We will enter fund management, PE, corporate finance in India

Tags: Views
Early in 2012, PhillipCapital bought the Indian unit of MF Global, a big player in the equity-derivatives and commodities segment. In an interview with Rajesh Abraham, Lim Hua Min, executive chairman, PhillipCapital explains the India strategy for the Singapore-based outfit. Excerpts:

Can you explain your strategy in India post the acquisition of MF Global Sify operations in India? Was India part of the overall scheme of things for PhilipCapital, or it just came with the global acquisition?

We have acquired only the India and Dubai business from MF Global. At PhilipCapital, we tend to look at tough times as an opportunity to buy and grow our business inorganically. Last year, the opportunity arose when MF Global went into trouble and we were keen on investing in MF Global’s India unit. There is always a streak of optimism in us. We tend to invest in times of recession, when valuations are more justified. This gives us more opportunities to pick and choose and manoeuvre better in terms of alliances. Today, it is not easy to raise capital from the banks, but we are one of the lucky companies to have enough capital to expand our network and grow the business. We look at the Indian investment as a very strategic investment for us because it allows us to keep moving in the direction of globalisation. First and foremost, we want to be an Asian outfit, and as an Asian outfit you cannot do without India. This year we have also bought into Turkey and Dubai. We also have a presence in London, Chicago and Paris that allows us to provide the global reach because investment today is very global, very fungible.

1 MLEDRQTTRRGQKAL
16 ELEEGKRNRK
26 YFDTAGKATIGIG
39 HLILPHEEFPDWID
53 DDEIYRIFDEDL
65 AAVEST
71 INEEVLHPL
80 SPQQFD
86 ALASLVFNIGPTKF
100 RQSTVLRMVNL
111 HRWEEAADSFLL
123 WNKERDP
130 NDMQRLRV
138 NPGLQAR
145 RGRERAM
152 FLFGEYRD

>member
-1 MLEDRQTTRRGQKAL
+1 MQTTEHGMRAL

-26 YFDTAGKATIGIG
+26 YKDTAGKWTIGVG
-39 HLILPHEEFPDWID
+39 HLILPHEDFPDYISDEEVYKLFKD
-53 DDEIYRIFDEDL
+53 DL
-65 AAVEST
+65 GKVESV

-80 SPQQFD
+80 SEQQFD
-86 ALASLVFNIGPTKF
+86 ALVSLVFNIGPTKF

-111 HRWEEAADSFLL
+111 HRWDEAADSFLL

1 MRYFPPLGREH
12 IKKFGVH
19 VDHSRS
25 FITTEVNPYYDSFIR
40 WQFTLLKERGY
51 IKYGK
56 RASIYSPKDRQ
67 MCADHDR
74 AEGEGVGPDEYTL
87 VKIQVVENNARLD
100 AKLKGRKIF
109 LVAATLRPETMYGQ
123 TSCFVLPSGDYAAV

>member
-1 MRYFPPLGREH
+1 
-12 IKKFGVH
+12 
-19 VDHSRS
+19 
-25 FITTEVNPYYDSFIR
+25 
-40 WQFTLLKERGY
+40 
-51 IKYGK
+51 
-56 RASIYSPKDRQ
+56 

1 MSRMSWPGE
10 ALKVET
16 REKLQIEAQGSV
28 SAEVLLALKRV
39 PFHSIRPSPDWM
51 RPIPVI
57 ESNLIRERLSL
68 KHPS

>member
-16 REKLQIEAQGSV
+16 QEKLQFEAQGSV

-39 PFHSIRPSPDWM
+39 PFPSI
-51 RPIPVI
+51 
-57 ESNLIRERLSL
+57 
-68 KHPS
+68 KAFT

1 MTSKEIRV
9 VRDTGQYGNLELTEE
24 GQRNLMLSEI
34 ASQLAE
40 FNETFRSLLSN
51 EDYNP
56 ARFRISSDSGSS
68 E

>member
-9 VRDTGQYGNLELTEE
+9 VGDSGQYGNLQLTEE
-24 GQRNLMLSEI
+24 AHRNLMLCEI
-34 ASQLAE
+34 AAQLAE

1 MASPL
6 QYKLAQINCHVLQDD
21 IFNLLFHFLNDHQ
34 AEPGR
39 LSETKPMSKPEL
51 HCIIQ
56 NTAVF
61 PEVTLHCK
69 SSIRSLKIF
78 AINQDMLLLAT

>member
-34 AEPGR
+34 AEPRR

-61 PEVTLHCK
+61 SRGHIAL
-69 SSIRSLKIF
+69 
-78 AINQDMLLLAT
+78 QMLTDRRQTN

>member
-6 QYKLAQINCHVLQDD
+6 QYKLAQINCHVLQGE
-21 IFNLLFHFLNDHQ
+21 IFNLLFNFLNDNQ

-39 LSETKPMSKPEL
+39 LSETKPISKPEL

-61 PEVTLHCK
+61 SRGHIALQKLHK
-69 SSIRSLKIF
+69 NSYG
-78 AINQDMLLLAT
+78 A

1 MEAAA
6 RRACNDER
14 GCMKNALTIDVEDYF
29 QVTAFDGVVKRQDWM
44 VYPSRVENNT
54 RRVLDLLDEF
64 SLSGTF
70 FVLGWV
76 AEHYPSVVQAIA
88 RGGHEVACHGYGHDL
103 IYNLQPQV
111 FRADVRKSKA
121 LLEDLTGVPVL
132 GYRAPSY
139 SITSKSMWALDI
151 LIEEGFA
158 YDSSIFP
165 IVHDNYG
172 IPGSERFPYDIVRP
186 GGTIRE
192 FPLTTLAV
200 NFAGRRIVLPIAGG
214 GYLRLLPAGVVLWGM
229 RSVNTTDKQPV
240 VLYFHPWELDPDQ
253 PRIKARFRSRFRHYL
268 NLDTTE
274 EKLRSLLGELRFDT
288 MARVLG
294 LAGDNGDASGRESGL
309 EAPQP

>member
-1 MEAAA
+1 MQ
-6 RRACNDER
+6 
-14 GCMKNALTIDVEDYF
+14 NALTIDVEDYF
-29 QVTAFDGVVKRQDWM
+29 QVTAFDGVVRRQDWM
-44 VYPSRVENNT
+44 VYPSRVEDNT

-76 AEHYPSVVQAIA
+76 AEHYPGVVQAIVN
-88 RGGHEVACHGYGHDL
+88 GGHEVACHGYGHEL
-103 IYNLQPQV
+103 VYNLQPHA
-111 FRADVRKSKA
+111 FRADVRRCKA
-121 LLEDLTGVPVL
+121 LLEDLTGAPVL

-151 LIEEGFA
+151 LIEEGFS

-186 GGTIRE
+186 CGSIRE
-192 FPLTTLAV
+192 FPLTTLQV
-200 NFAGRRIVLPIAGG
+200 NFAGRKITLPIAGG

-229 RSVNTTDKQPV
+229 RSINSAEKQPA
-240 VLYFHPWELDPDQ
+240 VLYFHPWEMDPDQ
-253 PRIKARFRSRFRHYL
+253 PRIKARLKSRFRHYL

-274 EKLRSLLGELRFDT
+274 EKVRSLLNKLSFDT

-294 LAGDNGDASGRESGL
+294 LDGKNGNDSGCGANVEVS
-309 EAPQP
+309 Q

MF Global Sify was known for equity and commodity derivatives, mainly for high networth investors. Do you plan to retain it this way, or you plan to beef up business in institutional and retail broking as well?

When we acquired this Indian business, in many ways, it was more singular in its approach; more concentrated on the derivatives and institutional side and less focussed on the retail portion. But we are all embracing in our approach; we do not adopt the approach of ‘either-or’ but ‘and’. That means we want to cater to the institutional as well as retail clients. In terms of product range, it’s not just derivatives or cash equities but the whole range from fixed income, FX, mutual funds, private equity etc. In India, over a period of time we would like to get into the fund management, private equity and corporate finance space as well. We will try to provide clients with a comprehensive bouquet of solutions.

Will PhilipCapital invest further into Indian operations in coming months, either to open more branches or more business segments such as PMS (Portfolio Management Schemes), hedge fund-type funds or even other related business such as i-banking?